It was exactly how I imagined it. Queueing outside an East London location, walking down a claustrophobic corridor decorated with what could be described as ‘anatomical art’, and lit with flashes of bright clashing colours, and then descending worn wooden stairs into a tiny basement space. It felt a bit of a blur as I was sick with nerves having signed up to perform a piece of my own poetry.
This was an impulsive decision. I had not written any verse in quite a while and, in a seemingly random way, words just began pouring out of me to form something of a poem a few weeks ago. Looking at what I’d written I thought this piece was created to be performed aloud instead of read off the page, but I didn’t follow that thought through any further and I filed it away without showing it to anyone. Speaking to a friend about the emotional genesis of this poem last week, I thought to check and see what open mic poetry opportunities actually existed, just in case. Startlingly, I found Spoken Word London was hosting a free performance event the next day. Taking this as a sign I managed to rope another friend in for support (to guarantee I went through with it) and we met up in Dalston for a pre-show (nerve placating) drink.
Joining the queue outside the venue was about when I started shaking, which intensified after I voluntarily chose ‘pole position’ and would therefore be reading first. This was actually ideal for me since I knew as soon as I heard anyone else’s performance I would immediately assume the quality of mine to be inferior and find an excuse not to take my turn.
The compact space filled with people quite quickly. It was a rectangular shaped basement with a couple of bathroom stalls in the back holding maybe 100 people or so. The performance space felt the size of a coaster surrounded on all sides by benches and stools which were all occupied. I squeezed onto a bench in the front row and stared at the bare microphone feeling like my insides all wanted to be outside of my body, and trying not to drink my gin too quickly as the shaking persisted.
The evening began with our host, Hannah Gordon, explaining that each performer was to be given five minutes at the microphone to use however they chose. She kicked off proceedings by performing one of her own poems which did resonate with me but I also wasn’t fully engaged. Once she read my name, and declared my status as a newcomer, I went into a weird distant zone. This felt less scary than my storytelling experiences at The Moth, but this was a work of poetry as opposed to the more chatty format of telling a story, the subject matter also being far more personal and intense.
My mouth was dry and the spotlight blinding. It was also shining straight through my bits of paper I would be reading off, so I couldn’t even see what I planned to say, and I still couldn’t control the shaking in my hands. This was a moment I had been wanting to manifest for so long and it felt as if I was already creating disaster instead of reading rhyme.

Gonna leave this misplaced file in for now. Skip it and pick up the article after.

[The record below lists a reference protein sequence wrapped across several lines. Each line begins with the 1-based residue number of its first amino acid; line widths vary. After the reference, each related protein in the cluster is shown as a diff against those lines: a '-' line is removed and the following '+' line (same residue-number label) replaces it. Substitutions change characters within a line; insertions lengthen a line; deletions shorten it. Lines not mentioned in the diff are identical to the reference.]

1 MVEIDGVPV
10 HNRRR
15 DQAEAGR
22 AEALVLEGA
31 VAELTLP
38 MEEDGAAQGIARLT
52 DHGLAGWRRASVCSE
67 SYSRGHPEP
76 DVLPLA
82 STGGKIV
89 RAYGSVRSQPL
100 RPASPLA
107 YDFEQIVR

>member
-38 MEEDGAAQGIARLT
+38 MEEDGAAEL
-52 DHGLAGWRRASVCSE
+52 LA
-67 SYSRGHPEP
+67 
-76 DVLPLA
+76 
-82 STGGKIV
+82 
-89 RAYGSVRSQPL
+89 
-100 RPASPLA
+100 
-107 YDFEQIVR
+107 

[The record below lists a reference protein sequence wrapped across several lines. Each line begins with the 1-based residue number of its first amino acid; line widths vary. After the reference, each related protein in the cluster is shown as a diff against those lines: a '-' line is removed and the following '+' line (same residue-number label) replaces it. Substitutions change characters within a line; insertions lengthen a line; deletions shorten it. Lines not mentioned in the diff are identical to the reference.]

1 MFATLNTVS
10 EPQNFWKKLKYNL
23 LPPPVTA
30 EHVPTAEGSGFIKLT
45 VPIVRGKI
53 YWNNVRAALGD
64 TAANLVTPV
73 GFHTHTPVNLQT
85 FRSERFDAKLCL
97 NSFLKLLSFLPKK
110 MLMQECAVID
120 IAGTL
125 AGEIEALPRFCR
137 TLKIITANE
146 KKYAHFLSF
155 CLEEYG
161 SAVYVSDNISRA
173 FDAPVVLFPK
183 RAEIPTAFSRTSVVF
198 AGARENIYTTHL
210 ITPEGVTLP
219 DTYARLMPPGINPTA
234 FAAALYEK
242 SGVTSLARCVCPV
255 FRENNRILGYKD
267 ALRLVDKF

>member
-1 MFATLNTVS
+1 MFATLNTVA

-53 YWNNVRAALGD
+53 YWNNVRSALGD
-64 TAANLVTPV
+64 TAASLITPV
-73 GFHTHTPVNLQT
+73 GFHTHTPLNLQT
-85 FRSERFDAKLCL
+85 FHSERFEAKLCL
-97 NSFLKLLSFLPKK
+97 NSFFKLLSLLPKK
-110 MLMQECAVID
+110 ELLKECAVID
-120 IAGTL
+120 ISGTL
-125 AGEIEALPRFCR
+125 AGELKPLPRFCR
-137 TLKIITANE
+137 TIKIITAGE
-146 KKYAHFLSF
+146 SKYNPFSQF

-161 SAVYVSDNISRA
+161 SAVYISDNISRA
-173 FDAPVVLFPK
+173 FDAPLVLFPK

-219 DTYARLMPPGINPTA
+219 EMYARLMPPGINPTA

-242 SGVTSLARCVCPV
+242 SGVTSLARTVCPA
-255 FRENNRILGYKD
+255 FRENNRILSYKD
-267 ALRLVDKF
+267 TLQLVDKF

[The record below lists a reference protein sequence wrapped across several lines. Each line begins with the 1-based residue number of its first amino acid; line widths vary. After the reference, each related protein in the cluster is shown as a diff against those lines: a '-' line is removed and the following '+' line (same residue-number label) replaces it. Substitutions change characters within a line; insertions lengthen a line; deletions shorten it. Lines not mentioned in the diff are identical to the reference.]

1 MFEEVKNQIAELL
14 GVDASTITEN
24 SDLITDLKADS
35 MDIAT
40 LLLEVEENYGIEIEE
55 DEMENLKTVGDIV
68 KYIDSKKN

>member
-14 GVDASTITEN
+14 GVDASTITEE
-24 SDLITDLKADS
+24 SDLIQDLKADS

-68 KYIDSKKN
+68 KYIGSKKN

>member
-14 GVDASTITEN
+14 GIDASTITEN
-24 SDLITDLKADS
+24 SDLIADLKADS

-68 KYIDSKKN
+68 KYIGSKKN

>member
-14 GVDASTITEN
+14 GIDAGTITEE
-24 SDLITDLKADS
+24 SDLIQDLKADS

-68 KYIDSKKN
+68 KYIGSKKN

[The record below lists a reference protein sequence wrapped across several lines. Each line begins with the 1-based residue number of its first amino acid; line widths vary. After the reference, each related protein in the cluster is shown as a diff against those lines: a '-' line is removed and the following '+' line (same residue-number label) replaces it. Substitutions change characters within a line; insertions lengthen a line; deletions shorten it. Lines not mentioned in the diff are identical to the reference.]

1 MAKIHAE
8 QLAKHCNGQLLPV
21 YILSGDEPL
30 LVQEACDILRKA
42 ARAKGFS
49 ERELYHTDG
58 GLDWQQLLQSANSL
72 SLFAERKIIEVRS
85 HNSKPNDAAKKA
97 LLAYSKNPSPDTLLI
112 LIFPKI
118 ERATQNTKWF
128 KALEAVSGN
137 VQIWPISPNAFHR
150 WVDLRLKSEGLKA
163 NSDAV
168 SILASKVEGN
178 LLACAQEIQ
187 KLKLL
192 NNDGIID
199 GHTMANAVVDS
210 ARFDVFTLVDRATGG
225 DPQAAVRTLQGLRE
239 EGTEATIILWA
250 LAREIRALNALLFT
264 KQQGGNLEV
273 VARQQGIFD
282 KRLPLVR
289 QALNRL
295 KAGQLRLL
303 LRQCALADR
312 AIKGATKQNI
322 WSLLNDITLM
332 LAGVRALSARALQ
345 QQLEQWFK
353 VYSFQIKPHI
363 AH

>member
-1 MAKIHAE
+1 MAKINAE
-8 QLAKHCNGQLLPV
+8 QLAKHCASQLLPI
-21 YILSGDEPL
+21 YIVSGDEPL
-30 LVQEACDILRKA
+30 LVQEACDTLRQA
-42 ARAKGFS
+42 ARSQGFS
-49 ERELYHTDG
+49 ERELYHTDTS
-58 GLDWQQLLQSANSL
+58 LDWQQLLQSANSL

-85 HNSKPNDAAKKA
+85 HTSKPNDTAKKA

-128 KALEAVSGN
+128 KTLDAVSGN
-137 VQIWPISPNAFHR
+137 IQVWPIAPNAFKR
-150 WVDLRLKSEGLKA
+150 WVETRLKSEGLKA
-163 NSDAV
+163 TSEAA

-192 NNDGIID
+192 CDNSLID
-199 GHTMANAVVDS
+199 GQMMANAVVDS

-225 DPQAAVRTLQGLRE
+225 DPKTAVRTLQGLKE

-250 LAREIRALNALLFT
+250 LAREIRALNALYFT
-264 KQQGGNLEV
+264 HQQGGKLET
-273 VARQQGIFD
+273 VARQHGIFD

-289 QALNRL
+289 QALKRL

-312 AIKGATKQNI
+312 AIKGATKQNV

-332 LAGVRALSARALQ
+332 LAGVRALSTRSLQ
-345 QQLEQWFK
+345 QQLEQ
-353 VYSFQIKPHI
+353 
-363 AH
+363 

I remembered that since this was a room of strangers (bar one), who did not know me and I could avoid ever seeing again, what did I actually have to lose. I asked the silent audience to be kind considering that was my debut read and rattled through my poem, trying (and failing) to adequately pace myself, and practically ran back to my seat as soon as it was done.
Hearing applause slowly brought me back to Earth, and then I heard a couple of whoops, which felt incredible. My friend also gave my shoulder a congratulatory squeeze and I realised I’d done it. I’d achieved something I’d been wanting to try for years. I stood up in a room full of people and gave them a part of me so personal I won’t even publish the poem in this blog.
It was also such a healing experience. This is an amazing community of supportive and honestly creative people who are just being themselves, which is infectious. The sense of freedom I felt was expressed by a gentleman who performed shortly after me. He announced it was his birthday the day before so he was going to perform his ‘Birthday Poem’ in his birthday suit which was astonishing and warmly received. Proof that truly anything goes in these evenings.
During the short break after the first segment of performances, a man my friend and I had chatted to in the queue, who was due to read his own works later in the evening, came over to congratulate me with a hug which was wonderful. It felt like I was being welcomed into the club.
I will definitely be doing this again. Performing live is addictive in its power and emotive expression potential. The level of sharing is so deep and personal but also funny and frank as proved by the rest of what we saw that night. Knowing this is an inclusive and receptive audience really gave the space a special atmosphere. It felt like we were exposed to personal truth nuggets that we would in turn disseminate in our regular lives. This was the human experience in all its perspectives and embodiments. I am certainly hooked.